Binghamton Rumble Ponies vs. Erie SeaWolves
Binghamton has been dubbed, among other things, the “carousel capital of the world.” The town’s reputation as a hub for the classic merry-go-rounds shows up in parks, festivals, and, as of 2016, the AA Binghamton Rumble Ponies.
The name and the mascot— Rowdy the Rumble Pony— were an instant hit with the locals, even if the team occasionally struggled.
On July 22, however, the town’s faith in their team once again proved well-deserved as the Binghamton Rumble Ponies, the Mets’ AA team, rose to the occasion and defeated the Erie SeaWolves, the Detroit Tiger’s AA affiliate.
After several fast, scoreless innings, the SeaWolves struck first. Number one overall 2020 draft pick, Spencer Torkelson, crushed a home run and put Erie on the board. Binghamton, for their part, answered with Carlos Cortes’s single-run homer, making the score 2 to 1 at the end of the third.
Then, in the bottom of the fourth, the Rumble Ponies sent a message. After three straight singles, followed by a strikeout, catcher David Rodriguez recorded Binghamton’s first grand slam of the season, and the home team took a commanding 5 to 2 lead.
On any given Thursday night in Mirabito Stadium, though, there is more to the story than the game. Just ask the men in the press box, including former Montreal Expos pitcher and infielder John Reid, and they will tell you that if Binghamton has anything, it has stories.
Like so many minor league towns scattered across America—and often minor league ball players themselves— Binghamton remains a bit of a diamond in the rough. It still shines, but a passerby might have to look a little harder to see the spark.
In its glory days, the city was, as Reid described, “the valley of opportunity.” Multi-billion dollar companies like IBM, Dick’s Sporting Goods, Link Aviation Devices, and the Endicott-Johnson Shoe Company (E-J) all started in Binghamton.
Since then, each one of them has either moved, dissolved, or merged. To be fair, the original Dick’s Sporting Goods store still stands on Court Street, Route 11 separating it from the banks of the Susquehanna River.
Still, the bulk of the business boom once enjoyed by Binghamton and the Southern Tier of New York faded throughout the second half of the 1900s and early 21st century. Even many of the city’s famous carousals, donated by E-J’s George Johnson with the caveat that they remain free to the public, have long since been removed or replaced.
Regardless, on July 22, the game goes on.
The easy camaraderie between the announcers, the scorekeepers, and the broadcasters in the booth mirrors the jovial atmosphere of the crowd below. Even I quickly felt at home. My hosts, who couldn’t have been more gracious, welcomed me with an introduction to the region’s signature dish—the Spiedie. A kind of marinated cubed meat mix in a hot dog bun, the Spiedie is so popular in Binghamton that the region hosts a massive annual festival in its honor. In fact, in 2019, an estimated 100,000 people showed up to mingle, launch hot air balloons, and, of course, eat a surreal array of Spiedies. I learned all of that while happily munching on my own, a chicken variety spiced to perfection.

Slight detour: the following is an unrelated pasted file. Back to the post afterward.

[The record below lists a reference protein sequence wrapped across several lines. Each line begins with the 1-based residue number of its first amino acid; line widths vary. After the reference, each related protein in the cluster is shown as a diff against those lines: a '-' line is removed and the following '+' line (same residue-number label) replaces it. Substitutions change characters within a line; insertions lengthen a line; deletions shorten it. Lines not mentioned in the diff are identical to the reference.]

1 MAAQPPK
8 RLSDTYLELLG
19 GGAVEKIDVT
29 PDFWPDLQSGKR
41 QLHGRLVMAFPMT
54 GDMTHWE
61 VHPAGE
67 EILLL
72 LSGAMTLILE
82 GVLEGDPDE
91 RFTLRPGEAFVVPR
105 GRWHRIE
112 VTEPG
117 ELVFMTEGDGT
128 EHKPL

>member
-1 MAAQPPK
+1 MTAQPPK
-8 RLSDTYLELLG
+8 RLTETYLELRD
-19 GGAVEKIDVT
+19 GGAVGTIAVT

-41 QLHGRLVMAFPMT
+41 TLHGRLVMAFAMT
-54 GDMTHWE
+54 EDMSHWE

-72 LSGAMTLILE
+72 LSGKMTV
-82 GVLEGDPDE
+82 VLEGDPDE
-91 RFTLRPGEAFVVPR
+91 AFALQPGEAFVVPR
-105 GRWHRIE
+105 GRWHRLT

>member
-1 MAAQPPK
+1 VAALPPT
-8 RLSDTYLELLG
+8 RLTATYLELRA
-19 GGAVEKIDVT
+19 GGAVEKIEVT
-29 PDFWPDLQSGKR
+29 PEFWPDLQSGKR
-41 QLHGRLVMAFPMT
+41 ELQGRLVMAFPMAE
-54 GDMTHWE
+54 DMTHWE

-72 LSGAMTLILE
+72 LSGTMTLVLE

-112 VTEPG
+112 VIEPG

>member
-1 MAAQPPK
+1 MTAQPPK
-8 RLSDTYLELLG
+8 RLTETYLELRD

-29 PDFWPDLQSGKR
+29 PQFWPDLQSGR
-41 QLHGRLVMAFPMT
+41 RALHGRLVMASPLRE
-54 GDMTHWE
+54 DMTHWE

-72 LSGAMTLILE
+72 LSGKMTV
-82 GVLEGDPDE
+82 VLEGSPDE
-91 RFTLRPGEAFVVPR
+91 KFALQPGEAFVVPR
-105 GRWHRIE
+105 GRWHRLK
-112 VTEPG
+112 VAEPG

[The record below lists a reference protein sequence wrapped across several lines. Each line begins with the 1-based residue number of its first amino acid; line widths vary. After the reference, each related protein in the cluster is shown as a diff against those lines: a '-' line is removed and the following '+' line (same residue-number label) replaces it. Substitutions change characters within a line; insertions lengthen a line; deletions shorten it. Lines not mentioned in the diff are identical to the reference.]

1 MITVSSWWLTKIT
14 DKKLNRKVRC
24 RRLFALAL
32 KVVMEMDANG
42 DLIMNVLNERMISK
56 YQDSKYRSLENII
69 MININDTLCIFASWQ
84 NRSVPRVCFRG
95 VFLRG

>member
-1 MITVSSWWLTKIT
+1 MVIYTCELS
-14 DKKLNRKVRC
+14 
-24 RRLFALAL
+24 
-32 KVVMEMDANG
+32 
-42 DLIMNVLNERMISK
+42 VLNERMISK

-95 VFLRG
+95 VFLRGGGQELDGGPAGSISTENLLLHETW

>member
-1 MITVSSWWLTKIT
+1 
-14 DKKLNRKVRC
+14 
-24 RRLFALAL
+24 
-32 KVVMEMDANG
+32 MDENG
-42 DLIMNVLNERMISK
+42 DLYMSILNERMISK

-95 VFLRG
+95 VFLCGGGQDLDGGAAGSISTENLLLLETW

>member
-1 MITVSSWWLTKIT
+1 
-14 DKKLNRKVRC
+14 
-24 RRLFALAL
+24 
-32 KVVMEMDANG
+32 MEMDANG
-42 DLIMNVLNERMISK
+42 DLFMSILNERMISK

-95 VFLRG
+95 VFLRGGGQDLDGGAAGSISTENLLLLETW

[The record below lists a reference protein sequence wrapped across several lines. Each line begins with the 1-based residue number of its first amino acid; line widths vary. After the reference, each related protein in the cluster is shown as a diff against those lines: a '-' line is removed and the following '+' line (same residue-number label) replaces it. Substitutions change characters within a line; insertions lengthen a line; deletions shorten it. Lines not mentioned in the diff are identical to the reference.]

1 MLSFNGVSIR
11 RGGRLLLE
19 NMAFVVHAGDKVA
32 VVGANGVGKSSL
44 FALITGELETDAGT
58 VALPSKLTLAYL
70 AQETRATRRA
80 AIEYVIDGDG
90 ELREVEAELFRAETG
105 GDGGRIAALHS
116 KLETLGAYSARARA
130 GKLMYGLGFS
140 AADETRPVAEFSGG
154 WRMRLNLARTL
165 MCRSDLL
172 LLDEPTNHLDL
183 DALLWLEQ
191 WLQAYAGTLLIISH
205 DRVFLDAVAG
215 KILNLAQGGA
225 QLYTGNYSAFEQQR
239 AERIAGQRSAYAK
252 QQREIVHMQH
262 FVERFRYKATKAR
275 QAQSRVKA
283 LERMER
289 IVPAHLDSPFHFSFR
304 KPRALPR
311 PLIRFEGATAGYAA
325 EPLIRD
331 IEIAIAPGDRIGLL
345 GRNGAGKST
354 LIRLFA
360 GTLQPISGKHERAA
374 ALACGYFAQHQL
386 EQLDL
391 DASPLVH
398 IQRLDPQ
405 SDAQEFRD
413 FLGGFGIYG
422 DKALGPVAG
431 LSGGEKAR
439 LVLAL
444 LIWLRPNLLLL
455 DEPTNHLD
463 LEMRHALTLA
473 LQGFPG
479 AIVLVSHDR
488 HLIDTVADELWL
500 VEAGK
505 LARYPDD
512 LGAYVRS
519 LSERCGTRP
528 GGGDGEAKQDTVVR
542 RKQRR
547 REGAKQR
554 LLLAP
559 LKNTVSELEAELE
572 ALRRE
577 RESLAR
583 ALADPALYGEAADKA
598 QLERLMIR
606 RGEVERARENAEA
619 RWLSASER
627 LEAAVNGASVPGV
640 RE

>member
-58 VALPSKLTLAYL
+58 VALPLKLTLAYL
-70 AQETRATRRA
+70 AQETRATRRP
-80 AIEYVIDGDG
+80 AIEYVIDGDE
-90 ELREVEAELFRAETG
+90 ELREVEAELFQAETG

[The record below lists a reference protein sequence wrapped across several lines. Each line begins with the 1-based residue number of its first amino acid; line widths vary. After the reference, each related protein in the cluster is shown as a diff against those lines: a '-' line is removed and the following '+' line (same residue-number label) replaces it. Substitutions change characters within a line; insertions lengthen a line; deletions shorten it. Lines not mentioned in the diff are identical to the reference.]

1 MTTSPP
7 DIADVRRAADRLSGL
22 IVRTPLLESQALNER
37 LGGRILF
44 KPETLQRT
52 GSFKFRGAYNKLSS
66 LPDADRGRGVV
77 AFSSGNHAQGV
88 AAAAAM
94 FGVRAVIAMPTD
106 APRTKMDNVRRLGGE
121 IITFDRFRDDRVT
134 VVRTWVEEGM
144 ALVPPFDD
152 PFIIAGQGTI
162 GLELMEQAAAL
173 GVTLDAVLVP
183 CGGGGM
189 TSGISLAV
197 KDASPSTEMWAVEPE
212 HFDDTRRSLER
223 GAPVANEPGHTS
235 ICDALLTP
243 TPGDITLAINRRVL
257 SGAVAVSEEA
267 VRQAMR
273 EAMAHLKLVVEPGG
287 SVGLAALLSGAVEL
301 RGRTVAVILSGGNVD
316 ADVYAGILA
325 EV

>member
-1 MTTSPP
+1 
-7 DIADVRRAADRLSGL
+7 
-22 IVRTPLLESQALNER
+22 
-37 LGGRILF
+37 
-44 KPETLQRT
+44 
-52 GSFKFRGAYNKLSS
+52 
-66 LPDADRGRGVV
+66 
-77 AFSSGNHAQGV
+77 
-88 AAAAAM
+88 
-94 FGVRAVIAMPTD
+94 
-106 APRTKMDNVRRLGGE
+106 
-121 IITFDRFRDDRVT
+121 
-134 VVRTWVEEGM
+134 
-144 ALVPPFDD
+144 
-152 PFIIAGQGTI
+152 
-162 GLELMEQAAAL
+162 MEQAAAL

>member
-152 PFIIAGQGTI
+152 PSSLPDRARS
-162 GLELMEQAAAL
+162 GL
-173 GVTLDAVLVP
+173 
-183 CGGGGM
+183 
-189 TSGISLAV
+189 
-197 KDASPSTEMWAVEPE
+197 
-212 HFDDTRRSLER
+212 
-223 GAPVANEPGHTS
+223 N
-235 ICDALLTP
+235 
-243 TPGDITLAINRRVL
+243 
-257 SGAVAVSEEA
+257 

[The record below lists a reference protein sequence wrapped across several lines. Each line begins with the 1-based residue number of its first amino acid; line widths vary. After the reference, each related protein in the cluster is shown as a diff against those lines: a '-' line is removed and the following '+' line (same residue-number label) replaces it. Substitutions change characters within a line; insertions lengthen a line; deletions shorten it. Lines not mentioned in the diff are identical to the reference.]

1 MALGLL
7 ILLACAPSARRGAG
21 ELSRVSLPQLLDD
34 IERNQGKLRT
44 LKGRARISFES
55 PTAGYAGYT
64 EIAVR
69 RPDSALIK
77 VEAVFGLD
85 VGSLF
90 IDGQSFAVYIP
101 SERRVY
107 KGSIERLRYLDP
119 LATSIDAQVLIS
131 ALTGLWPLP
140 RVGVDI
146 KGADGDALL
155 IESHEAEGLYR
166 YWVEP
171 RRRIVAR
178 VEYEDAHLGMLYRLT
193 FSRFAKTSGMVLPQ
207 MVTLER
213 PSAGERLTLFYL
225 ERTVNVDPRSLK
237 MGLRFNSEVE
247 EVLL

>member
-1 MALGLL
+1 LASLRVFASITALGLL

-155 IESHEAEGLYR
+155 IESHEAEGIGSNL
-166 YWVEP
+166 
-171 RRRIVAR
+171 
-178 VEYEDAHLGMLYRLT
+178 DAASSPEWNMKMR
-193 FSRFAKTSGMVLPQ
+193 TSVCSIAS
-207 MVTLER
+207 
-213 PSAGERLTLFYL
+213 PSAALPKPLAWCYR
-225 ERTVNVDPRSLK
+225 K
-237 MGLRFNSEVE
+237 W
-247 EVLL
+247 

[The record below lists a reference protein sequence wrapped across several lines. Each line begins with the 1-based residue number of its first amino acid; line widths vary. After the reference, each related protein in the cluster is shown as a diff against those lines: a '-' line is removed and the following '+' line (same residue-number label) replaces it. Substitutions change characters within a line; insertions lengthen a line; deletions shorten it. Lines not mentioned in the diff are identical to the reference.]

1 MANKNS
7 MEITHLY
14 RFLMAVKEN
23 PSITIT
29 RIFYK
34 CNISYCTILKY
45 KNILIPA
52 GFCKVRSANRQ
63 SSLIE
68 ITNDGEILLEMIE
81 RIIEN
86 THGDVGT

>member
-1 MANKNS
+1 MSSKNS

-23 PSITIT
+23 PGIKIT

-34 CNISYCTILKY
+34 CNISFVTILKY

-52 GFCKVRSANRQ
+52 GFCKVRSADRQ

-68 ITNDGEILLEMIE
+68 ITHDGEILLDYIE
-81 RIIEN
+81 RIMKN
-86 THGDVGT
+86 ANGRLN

Meanwhile, when a home run sailed over the left field fence, Reid nodded approvingly.
“Ball’s for me,” he announced. “I’m going to pick it up after the game.”
A few minutes later, when the pitcher hit the batter with a stray throw, everyone had a quip ready to go.
“This time he didn’t get hit by the ball, the ball got hit by the bat!” or “Some have mastered the art of snatching defeat from the jaws of victory.”
Although Erie refused to go quietly into the night, at one point in the top of the ninth with the go ahead run at the plate, the Rumble Ponies held on and rode into the sunset with a 6 to 4 win.
Of course, that doesn’t change the fact that this team and this city have gone through tough times. They’ve also enjoyed jubilant success. But they experienced all of it—the highs and the lows—together. Tonight, I’m happy to report, was a high.
Rowdy and the Rumble Ponies protect the magic and continue the legacy of a small town that consistently produces great things. It’s true some of the carousels may be missing now. But not all of them.
For if a passerby happens to be wandering through Ross Park or Recreation Park, Spiedie in hand, they can still hear the sound of carnival music. If they follow it, they will find the individually carved, intricately painted ponies faithfully dancing around the carousel, always free to anyone who cares to join them on their journey. You just have to look hard enough to see them.
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